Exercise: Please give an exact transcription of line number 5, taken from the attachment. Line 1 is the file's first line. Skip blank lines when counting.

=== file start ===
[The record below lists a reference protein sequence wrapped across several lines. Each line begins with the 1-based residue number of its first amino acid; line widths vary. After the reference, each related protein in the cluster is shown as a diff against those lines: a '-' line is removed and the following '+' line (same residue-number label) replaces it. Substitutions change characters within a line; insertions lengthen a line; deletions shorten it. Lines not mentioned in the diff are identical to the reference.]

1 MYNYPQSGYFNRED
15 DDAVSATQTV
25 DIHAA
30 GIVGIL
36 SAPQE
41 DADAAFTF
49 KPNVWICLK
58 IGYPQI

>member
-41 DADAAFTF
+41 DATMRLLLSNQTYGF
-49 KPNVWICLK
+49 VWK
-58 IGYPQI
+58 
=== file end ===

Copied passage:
30 GIVGIL